City officials hope to expand the Suffolk Seaboard Coastline trailhead off North Main Street by more than 11 miles, having it stretch all the way to the Chesapeake city line. The city received a grant for the project, but it requires a local match.
City officials hope to expand the Suffolk Seaboard Coastline trailhead off North Main Street by more than 11 miles, having it stretch all the way to the Chesapeake city line. The city received a grant for the project, but it requires a local match.

Archived Story

Council approves $747 million capital plan

Published 11:31pm Thursday, February 21, 2013

City Council on Wednesday approved a $747 million spending plan that includes proposals for new schools, road projects, park facilities, fire trucks and more during the next 10 years.

Major projects to be funded this year include a Kenyon Road connector, a right-turn lane at the intersection of Nansemond Parkway and Wilroy Road, 911 equipment and tower upgrades, a renovation to the Market Street fire station, a master plan for a new downtown library and surrounding redevelopment, and more.

The first year of the plan — a total of $59 million in projects — will be proposed for funding as part of the upcoming budget process. Leaders hope to pay for about 45 percent of that with new debt.

Lorraine Yuriar was the sole speaker at a public hearing on the plan. She questioned the necessity of some of the projects, specifically an expansion of the Suffolk Seaboard Trail, which eventually is planned to be an 11.5-mile trail between downtown Suffolk and the Chesapeake city line, and the renovation of a military facility on Bennett’s Creek Park Road into a recreation center.

“There are some things that I question whether or not it’s actually worth putting the money into,” Yuriar said. She suggested the city use the money instead to fix drainage ditches or fund the school system.

“Push them off for a while, maybe, or cut them altogether and let’s put the money where we need to use it right now.”

The city hopes to acquire the former U.S. Army facility on Bennett’s Creek Park Road in a land swap. The new center would include a fitness room, multi-use spaces, game room and computer room. Athletic fields would be developed behind the building.

But the facility is a mere 700 feet from another recreation facility attached to Creekside Elementary School. Yuriar said that “doesn’t make a whole lot of sense.” Parks and Recreation Director Lakita Watson instead said the two facilities would complement each other — the new building would not include a gymnasium like the other one, she said.

Yuriar also pointed out the city anticipates spending more than $400,000 annually on staffing, maintenance and utilities for the new facility.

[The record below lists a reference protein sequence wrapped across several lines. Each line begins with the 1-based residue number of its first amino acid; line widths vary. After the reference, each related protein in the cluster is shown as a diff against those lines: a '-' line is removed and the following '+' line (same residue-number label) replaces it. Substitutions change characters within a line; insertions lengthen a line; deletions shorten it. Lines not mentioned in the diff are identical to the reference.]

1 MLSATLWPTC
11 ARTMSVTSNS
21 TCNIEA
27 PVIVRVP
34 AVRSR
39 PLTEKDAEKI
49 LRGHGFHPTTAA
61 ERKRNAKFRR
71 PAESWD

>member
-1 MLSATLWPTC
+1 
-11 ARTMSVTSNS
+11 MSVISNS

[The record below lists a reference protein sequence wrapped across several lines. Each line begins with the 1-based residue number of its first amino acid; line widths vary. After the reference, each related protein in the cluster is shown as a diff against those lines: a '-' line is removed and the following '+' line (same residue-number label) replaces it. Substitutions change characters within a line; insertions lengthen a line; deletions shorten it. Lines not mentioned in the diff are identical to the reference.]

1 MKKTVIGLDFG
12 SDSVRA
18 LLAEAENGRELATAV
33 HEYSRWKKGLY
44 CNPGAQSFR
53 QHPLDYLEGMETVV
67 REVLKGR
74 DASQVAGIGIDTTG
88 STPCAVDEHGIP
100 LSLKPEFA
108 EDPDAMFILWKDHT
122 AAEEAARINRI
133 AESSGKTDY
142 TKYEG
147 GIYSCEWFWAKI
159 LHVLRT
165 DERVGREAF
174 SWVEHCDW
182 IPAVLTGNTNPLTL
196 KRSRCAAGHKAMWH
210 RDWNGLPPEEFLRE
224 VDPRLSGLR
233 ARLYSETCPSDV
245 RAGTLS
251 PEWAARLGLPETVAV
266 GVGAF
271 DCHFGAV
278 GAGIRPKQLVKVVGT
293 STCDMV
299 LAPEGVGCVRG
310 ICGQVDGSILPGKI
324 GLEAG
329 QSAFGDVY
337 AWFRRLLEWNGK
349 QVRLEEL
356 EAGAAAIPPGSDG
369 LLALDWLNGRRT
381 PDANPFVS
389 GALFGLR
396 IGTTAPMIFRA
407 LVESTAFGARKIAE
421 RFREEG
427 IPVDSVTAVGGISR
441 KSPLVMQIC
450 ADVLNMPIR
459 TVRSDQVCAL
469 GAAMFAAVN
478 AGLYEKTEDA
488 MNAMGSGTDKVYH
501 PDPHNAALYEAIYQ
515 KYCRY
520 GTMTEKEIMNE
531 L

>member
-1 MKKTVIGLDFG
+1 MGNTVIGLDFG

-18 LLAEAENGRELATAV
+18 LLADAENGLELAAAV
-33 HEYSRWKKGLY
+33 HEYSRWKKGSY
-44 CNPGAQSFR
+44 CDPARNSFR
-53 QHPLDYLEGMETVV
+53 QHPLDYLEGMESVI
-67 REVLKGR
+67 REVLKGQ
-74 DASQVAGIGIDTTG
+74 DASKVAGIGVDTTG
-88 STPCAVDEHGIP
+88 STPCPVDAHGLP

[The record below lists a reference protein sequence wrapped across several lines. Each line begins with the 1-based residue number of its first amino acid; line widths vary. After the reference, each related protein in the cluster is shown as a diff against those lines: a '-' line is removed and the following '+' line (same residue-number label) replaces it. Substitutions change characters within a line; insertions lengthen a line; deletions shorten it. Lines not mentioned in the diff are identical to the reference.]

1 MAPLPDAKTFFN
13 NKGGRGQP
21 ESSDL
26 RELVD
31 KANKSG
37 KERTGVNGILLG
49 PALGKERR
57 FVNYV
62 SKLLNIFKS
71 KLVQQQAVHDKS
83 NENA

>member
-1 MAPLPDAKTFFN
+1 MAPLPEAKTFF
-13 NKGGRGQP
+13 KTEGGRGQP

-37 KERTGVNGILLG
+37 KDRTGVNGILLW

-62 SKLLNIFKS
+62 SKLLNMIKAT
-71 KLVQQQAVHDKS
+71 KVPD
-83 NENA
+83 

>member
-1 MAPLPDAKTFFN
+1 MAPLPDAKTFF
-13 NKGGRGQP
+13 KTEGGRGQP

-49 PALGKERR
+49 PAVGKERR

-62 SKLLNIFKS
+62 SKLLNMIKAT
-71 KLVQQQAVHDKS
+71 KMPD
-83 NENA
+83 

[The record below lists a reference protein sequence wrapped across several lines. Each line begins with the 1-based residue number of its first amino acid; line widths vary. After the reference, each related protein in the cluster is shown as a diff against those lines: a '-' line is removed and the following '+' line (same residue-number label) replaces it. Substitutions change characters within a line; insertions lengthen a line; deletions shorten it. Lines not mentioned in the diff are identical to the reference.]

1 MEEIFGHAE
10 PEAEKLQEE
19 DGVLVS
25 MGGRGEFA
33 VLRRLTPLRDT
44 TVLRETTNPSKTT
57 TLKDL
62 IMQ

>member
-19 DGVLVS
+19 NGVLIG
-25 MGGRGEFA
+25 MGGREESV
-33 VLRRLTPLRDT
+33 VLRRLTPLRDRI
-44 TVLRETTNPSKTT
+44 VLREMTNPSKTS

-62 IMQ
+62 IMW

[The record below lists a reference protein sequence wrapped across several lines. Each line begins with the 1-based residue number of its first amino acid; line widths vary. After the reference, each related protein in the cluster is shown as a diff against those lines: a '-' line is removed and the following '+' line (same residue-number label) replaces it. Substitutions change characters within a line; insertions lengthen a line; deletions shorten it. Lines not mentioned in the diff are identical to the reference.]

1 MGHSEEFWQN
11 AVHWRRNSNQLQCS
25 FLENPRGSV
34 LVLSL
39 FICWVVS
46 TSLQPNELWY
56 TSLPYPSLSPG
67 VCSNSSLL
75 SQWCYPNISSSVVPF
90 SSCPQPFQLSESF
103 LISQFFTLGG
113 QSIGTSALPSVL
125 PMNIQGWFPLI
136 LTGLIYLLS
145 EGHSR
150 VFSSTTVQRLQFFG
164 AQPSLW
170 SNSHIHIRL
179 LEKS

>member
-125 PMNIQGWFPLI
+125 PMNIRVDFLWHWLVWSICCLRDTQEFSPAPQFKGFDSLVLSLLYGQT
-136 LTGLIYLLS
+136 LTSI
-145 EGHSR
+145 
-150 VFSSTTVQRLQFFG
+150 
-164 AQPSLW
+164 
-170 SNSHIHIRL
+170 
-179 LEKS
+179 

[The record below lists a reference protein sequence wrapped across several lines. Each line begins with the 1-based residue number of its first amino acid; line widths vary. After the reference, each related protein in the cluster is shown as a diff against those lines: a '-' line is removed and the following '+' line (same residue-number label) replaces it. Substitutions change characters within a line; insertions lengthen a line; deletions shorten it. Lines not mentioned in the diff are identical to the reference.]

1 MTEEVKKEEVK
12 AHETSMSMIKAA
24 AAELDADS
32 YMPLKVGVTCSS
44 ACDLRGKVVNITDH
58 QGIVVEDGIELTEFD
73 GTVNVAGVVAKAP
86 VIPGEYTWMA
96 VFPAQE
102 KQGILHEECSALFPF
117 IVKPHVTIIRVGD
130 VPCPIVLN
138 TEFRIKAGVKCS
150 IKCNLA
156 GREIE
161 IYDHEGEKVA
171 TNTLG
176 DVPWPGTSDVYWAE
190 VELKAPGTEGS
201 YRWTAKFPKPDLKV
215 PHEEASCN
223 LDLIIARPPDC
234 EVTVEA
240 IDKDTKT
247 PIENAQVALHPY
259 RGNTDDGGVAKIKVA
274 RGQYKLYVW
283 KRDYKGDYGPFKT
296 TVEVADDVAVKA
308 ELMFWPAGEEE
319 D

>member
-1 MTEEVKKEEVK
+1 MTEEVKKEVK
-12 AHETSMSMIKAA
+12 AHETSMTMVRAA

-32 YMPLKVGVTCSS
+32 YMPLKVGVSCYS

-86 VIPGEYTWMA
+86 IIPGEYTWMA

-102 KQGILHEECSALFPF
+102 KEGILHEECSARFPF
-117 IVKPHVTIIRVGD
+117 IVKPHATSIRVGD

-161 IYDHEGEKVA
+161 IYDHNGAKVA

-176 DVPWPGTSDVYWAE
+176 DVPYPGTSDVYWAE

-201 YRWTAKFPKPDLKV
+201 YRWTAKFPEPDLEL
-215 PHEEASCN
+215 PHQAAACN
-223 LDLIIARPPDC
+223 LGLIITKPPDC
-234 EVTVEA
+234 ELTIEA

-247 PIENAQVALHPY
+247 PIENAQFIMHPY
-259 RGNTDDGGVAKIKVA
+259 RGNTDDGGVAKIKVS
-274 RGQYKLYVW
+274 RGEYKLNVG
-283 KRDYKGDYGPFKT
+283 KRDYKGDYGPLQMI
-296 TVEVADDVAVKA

As for the Seaboard Trail, Yuriar said it would be better to save the money. Annual maintenance there is slated at $25,000.

The city is receiving a $747,000 grant for that project and needs to put up $190,000 in local money to match it.

The approved Capital Improvements Plan is available at www.suffolkva.us. The public will have another opportunity to comment on it during the budget process.

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  • dollyb12

    Since some of my money is going toward this trail, I would at least expect to get a tourist guide and a map telling me how to get there so I can at least eyeball what I bought…I mean, I would never buy a car or house unseen. I will even go so far as to request that a street sign be erected pointing me in the right direction if my request for a map goes unanswered.

    Suggest Removal

    • thekytikat

      The spur of this trail is located right next to the Cedar Hill Cemetery, you can see it on Google maps. Thing is, every time I drive by, the gate is closed. That’s the trail I meant, and yes, I’m Lorraine.

      Suggest Removal

      • dollyb12

        Hi, Lorraine. It’s nice to meet you. I thank you for speaking out against — I totally agree with everything you were quoted as saying in the article. I have to wonder why the gate is closed (I rarely travel in that area unless I have to go to the post office and RiteAid) if it is paid for with taxpayers’ funds. I think we would be better off if Suffolk would take all of that money and pave some roads before they all turn into what I am seeing on Interstate 264 near Broad Creek. You are so right about the public hearing and, as far as I am concerned, ALL public hearings. It’s already approved by the time the public is “invited” to attend a public hearing (maybe they should rename it ‘public telling’). I believe there is a law requiring public hearings in certain instances, isn’t there, so the “invitation” is just a formality to avoid lawsuits. My husband and I have witnessed the disregard for community input at public hearings.

        Suggest Removal

  • thekytikat

    This is the start of the budget process ya’ll! They’ve approved this, which means the money is as good as spent. By the time the public hearing on the budget comes around in April, it’s too late to fight the spending projects.

    The budget process starts with the School Board & the CIP. We ought to be paying attention to this stuff, and speaking out!

    Suggest Removal

  • Norseman

    Well the council has to keep the north Suffolk people happy or they might try to tell us all to pack sand and take their money and leave.

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  • dollyb12

    Seriously???

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  • dollyb12

    We are falling into potholes all over the city (including the Bennett’s Creek Park Road) and the feds spit out over $700,000 for a park? And Suffolk intends to throw money on the same project? What a waste of taxpayer dollars!

    Suggest Removal

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